I picked up a copy of the new Cyzo today, and there’s a fascinating article about how the Japanese promoters/distributors of Star Wars Episode III: Revenge of the Sith systematically censored magazine critics’ reviews of the film. The whole story broke as film critic Machiyama Tomohiro wrote on his blog that the promoters heavily corrected several parts of his review.
In Japan, all writers must submit their final texts about a certain person/cultural item to the corresponding management company for what is called the “genkou check.” At least in America, writers just write about their topic and give a subtle cold-shoulder or extended middle-finger to later interference, but most magazines in Japan are dependent upon the producers for access to information. So in this imbalance of power, texts get checked. Mostly, management companies just change straight-up mistakes or incorrect facts or try to stop magazines from running “spoilers,” but Machiyama was upset that the film promoters had edited his critical content.
They specifically told him to “take out” sentences, “change this expression,” and “cut the political content.” He was asked to remove references to “Greek myths.” Failing to adhere to these edits would mean losing the right to print promotional photographs from the film, and the promoters rejected another magazine’s attempt to run photo-less critical reviews, threatening to stop sending press screening passes for future movies. Comparing the films to other sci-fi works was also verboten. In other words, write a positive review or we will add you to our little blacklist.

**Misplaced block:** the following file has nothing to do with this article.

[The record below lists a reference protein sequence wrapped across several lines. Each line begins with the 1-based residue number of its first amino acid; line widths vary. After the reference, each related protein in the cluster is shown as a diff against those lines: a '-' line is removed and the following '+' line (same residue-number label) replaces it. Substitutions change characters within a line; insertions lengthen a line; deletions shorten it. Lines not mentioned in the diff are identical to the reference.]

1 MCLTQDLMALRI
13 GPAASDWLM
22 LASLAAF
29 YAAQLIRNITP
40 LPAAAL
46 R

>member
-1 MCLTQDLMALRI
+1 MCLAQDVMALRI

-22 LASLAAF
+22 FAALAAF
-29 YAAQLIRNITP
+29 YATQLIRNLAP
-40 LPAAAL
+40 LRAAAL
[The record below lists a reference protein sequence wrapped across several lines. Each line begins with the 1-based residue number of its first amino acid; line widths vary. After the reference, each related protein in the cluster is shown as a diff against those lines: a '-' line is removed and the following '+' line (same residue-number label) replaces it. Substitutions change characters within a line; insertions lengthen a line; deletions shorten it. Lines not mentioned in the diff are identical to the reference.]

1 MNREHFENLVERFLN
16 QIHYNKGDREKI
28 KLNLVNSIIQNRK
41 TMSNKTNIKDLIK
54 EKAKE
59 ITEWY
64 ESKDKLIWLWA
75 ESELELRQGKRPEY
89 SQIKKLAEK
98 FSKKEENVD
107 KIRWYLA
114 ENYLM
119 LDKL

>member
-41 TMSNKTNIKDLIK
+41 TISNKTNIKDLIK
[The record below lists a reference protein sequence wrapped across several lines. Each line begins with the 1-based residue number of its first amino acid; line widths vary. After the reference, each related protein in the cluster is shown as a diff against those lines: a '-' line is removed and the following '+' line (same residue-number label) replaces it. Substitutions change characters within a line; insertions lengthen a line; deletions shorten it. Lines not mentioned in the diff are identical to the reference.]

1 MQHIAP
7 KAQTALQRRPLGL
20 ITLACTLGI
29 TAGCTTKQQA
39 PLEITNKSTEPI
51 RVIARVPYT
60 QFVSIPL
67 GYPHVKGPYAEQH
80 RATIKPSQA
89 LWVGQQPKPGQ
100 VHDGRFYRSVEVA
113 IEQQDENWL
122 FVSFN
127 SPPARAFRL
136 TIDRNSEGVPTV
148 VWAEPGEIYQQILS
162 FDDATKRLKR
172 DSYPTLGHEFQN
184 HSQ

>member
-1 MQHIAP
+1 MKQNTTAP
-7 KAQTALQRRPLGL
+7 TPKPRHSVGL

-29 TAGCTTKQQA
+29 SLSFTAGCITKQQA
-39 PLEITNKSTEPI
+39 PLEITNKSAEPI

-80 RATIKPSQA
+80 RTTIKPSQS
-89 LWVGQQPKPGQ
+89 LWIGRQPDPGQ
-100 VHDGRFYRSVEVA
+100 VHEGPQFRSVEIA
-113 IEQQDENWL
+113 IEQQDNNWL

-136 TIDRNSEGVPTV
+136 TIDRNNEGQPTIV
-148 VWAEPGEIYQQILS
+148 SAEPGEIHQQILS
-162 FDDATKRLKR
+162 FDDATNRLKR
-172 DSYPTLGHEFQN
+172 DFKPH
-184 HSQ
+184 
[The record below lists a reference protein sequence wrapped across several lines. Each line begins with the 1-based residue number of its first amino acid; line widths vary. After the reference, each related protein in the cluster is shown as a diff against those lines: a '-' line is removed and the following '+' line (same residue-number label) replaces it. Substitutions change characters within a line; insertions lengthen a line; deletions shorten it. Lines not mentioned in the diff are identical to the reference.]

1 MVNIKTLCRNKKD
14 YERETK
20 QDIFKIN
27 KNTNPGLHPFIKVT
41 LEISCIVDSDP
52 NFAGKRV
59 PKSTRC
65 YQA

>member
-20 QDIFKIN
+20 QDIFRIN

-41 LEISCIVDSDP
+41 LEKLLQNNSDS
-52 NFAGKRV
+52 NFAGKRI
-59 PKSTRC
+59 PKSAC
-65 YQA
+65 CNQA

Machiyama was particularly puzzled that the Star Wars promotion team was so keen to jettison any discussion of the film’s political message, seeing that George Lucas himself had discussed these themes in official interviews. A film critic and shukanshi writer interviewed for the article explained this action (translated quote): “Japanese distributors think that if you don’t appeal to people with ‘love’ or ‘you’ll cry’ or a famous actor’s name, OL (office ladies) and young kids won’t get into it. There’s a feeling that films that include a political message are absolutely hopeless.”
The author also notes that German film critics threatened a boycott against War of the Worlds after the distributors there attempted to ban all pre-release reviews. Japanese critics, on the other hand, did nothing and fully complied with the guidelines. Except for Machiyama, of course, who whined about it on his blog and then had the second-tier tabloid media pick up the story.
So what have we confirmed here about the Japanese media world: